Vienna Group of Ten
2018 NPT Preparatory Committee
General Debate Statement
Chair, I welcome this opportunity to take the floor on behalf of the Vienna Group of Ten, comprising Australia, Austria, Canada, Denmark, Finland, Hungary, Ireland, the Netherlands, New Zealand, Norway and Sweden.
The 2018 NPT Preparatory Committee is an important juncture to consider progress made and the opportunities that lie ahead to strengthen the Treaty across its three pillars – pillars which are equally important and mutually reinforcing.
We welcome your commitment as Chair to ensuring due and balanced consideration is paid to all three pillars at this PrepCom.
The Vienna Group of Ten – as it has since 1980 - has met in advance of this NPT PrepCom to consider ways to ensure appropriate consideration and weight is given to the so called “Vienna issues” – which span pillars two and three.
Our work has culminated in a working paper – tabled as working paper five - which provides a comprehensive, finely tuned and carefully negotiated but accessible set of recommendations and supporting background on compliance and verification; nuclear safety, security, peaceful uses, the CTBT, export controls and withdrawal from the NPT.
All recommendations have as their overriding objective the strengthening of the NPT.
The VG10 takes pride in the fact that our paper has been repeatedly drawn on by States party and successive NPT PreCom and RevCon Chairs as a useful point of reference. Its usefulness derives from the fact that our recommendations represent a carefully negotiated consensus among a diverse membership representing a range of experiences and perspectives on nuclear-related issues.
In spite of our diversity, however, we are likeminded in many ways. The Group considers the NPT to be the cornerstone of the international nuclear disarmament and non-proliferation regime. The Group shares the view that the strength of the Treaty comes from its near universality – and we are committed to protecting and further advancing its universal application.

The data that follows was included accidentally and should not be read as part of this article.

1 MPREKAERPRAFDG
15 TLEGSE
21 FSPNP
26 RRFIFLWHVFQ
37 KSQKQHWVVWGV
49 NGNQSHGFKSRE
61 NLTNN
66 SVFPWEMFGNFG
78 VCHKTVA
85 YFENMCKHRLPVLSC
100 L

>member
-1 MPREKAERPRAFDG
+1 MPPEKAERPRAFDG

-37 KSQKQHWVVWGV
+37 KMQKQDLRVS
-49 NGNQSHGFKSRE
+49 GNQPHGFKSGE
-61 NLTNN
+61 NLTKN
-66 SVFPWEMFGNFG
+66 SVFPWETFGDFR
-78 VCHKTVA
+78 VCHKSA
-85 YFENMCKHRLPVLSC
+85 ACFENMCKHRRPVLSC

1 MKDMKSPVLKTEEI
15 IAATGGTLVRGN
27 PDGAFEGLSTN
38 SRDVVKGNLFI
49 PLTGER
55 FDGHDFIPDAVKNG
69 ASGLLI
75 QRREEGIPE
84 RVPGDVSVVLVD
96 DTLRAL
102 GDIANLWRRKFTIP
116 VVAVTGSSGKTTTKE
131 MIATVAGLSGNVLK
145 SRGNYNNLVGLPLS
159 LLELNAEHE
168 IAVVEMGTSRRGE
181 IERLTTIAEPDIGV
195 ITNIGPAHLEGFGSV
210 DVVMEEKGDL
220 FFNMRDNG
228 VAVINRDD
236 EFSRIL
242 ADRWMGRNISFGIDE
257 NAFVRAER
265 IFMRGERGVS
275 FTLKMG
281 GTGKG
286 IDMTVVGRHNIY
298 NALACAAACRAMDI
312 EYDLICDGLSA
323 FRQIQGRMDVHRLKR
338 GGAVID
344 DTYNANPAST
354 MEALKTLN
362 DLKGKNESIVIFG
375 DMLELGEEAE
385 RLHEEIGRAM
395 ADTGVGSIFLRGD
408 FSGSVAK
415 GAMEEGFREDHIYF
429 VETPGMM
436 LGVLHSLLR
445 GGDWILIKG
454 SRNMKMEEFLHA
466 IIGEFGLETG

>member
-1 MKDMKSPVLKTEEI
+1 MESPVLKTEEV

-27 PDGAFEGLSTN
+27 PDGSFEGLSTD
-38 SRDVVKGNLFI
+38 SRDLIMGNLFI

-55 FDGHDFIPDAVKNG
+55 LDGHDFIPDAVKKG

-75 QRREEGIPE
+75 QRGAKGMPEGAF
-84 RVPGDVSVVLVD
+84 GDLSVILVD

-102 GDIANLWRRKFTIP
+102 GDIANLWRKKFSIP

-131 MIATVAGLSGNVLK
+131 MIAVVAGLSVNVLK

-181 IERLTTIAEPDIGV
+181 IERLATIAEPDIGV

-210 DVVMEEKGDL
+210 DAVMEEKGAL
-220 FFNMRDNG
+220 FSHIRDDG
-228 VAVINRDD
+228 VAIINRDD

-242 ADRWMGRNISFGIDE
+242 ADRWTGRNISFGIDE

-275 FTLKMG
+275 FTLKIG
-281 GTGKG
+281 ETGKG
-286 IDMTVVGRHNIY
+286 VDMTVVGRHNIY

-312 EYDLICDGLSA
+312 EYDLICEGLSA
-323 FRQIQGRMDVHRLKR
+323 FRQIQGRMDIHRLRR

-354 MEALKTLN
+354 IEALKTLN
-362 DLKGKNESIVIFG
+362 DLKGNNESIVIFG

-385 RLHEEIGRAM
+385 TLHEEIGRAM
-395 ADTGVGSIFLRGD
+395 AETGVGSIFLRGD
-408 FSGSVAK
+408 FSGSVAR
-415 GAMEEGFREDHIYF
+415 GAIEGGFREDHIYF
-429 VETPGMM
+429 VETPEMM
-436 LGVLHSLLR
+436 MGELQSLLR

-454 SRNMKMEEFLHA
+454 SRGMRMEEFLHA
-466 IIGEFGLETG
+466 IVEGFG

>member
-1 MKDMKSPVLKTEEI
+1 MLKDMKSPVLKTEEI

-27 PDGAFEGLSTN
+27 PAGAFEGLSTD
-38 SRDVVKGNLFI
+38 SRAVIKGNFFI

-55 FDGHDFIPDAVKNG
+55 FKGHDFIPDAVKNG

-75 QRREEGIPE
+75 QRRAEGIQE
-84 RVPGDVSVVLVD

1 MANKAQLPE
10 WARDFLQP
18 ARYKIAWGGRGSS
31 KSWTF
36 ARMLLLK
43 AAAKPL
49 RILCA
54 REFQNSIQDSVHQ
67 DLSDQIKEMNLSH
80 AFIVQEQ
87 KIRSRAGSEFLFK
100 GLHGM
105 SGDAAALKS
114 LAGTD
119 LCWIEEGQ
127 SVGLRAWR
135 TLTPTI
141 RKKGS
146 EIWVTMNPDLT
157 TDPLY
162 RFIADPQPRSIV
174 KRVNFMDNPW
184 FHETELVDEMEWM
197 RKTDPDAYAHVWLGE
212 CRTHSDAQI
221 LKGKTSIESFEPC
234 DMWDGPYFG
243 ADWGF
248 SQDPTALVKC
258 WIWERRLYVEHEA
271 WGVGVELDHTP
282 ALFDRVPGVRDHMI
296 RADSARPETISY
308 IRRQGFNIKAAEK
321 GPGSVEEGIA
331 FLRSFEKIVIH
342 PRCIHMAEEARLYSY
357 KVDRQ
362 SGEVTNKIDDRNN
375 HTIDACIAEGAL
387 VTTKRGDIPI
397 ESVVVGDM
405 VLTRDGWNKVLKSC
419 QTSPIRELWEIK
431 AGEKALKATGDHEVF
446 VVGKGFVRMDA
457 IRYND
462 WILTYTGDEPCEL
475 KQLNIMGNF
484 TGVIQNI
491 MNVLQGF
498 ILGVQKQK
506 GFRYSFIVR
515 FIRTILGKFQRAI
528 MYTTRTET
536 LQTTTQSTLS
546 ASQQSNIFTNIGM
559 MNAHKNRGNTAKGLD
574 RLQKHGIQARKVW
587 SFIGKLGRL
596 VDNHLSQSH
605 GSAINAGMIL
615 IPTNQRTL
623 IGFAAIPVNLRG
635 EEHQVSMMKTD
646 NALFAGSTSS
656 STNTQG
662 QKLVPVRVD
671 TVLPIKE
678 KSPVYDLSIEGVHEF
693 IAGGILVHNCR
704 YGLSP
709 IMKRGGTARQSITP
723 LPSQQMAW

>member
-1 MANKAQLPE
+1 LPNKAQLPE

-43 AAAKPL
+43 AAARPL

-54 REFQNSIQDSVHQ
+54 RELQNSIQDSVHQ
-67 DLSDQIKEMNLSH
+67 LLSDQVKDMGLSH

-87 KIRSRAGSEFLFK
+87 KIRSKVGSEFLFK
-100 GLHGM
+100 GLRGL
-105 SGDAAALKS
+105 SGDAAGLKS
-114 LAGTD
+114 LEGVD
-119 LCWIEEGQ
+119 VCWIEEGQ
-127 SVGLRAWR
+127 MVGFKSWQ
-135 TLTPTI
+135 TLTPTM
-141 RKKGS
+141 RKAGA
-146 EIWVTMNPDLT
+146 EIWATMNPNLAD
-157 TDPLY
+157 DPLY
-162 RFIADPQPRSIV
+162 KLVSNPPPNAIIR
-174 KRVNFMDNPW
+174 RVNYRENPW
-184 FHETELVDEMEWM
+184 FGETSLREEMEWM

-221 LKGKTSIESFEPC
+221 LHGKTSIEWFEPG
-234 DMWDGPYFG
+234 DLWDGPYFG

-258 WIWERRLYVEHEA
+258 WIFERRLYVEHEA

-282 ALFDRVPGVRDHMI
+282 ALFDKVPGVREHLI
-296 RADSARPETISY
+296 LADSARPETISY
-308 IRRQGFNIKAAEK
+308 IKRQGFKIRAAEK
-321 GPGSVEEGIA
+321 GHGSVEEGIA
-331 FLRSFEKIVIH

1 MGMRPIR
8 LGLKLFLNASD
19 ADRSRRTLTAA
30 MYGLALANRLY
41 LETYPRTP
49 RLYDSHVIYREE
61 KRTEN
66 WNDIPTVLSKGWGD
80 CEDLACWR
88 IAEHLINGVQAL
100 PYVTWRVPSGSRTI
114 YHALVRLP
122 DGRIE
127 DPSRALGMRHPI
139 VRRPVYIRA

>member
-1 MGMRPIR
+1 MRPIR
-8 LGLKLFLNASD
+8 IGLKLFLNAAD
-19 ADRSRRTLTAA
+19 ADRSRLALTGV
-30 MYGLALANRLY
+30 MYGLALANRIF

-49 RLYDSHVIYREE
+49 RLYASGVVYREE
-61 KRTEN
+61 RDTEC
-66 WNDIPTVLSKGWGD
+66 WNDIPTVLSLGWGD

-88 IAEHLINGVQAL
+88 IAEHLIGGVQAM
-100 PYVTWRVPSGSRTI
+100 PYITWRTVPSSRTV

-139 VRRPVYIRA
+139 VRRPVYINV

We recognise the critical role that safeguards play in maintaining confidence in the peaceful nature of nuclear activities and recommend that the PrepCom affirm that a comprehensive safeguards agreement, together with an additional protocol constitutes the current verification standard. Furthermore, we encourage those States party that have not yet done so to conclude and bring into force an additional protocol.
The VG10 considers the Comprehensive Nuclear Test Ban Treaty to be vital to the international nuclear non-proliferation and disarmament regime, underpinned by the NPT, through which the nuclear test moratorium has become a de facto international norm. The Group is committed to achieving the CTBT’s entry into force. We urge all States that have not yet done so to sign and /or ratify the Treaty without delay, in particular those remaining Annex 2 States.
The group recognises the central role of the NPT in fostering international confidence and cooperation in the peaceful uses of nuclear energy. We recommend the PrepCom underscore that peaceful applications of nuclear technology are realising enormous gains to the betterment of humanity – across human health, water management, agriculture, food safety and nutrition, energy and environmental protection and can contribute in significant and broad-ranging ways to the realisation of the Sustainable Development Goals.
Our ability to fully harness the benefits of the peaceful uses of nuclear energy, however, depend on ensuring that use and application continues to be accompanied by commitments to ongoing implementation of safeguards and the rigorous adherence to the highest standards of nuclear safety and security. The group also emphasises the importance of promoting the equal, full and effective participation of both women and men in nuclear non-proliferation, nuclear disarmament and the peaceful use of nuclear energy.
The Vienna Group of Ten is clear eyed about the challenges facing the NPT – limited progress toward implementation of nuclear disarmament commitments, non-compliance challenges and the lack of universality of the Treaty are notable.
However, we are equally alert to the progress that has and is being made to strengthen the NPT and which represent positive steps forward. The work of the High-level Fissile Material Cut off Treaty expert preparatory group to identify and make recommendations on elements of a future treaty, the ongoing work of the International Partnership for Nuclear Disarmament Verification to develop credible measures and build global capacity for verifying nuclear disarmament and the UN’s establishment of the Group of Governmental Experts on Nuclear Disarmament Verification are all cases in point.
As we progress through the current Review Cycle, the Vienna Group of Ten calls on all States party to redouble their efforts to realise the fundamental goals of the Treaty and engage in a spirit of constructive cooperation. The eight reflections by the Chair of the 2017 session of the Preparatory Committee can serve as a reference point in this regard.
We as a Group certainly stand ready to do so including by discussing our paper and the ideas contained within.